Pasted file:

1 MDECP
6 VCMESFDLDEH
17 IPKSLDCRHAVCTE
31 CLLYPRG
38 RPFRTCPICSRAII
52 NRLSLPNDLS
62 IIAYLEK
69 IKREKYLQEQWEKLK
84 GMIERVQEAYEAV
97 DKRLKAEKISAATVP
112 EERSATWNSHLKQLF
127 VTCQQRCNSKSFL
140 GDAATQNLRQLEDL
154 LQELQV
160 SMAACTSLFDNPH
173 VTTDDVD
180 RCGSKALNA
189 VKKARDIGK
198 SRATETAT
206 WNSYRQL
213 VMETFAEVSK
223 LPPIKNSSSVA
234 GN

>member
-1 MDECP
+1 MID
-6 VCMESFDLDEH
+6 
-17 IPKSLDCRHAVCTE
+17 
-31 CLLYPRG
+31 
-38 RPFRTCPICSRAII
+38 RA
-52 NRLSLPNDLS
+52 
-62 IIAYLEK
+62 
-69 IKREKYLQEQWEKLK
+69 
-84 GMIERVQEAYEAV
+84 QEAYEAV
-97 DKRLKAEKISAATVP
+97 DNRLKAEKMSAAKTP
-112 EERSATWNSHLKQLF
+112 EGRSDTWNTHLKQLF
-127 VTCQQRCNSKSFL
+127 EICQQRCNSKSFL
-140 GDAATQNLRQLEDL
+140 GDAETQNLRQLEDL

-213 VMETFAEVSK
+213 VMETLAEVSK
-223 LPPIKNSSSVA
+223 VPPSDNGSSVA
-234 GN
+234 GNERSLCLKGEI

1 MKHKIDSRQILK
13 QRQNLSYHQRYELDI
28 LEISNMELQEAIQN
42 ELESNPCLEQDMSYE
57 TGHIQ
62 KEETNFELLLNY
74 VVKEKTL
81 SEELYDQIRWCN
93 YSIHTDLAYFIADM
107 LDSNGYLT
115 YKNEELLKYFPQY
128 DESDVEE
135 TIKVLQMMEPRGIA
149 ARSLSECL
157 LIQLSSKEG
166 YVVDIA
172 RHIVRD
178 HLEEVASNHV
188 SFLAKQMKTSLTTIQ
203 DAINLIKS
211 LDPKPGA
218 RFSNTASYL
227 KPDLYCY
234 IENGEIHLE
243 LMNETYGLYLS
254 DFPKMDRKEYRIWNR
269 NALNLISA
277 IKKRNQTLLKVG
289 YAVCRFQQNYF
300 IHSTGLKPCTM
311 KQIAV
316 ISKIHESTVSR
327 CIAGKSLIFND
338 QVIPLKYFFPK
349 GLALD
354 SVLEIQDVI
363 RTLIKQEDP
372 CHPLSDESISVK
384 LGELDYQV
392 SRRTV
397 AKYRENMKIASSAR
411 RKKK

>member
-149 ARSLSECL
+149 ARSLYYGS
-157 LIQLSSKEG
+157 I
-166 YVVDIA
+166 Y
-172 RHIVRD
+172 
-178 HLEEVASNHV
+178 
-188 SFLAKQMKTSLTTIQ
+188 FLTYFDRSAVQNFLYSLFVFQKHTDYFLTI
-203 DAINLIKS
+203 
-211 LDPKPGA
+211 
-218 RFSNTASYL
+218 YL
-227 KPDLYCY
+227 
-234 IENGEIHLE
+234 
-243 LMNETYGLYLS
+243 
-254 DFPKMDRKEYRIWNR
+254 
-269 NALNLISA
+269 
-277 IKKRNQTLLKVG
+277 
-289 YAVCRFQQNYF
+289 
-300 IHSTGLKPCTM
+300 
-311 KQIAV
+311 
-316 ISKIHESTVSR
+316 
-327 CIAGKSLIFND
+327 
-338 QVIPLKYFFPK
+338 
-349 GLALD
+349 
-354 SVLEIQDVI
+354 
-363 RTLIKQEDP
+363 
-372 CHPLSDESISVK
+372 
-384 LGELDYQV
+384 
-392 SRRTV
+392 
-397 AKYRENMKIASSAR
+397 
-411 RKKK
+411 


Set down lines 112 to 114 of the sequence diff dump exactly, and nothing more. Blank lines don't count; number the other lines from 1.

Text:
-203 DAINLIKS
+203 
-211 LDPKPGA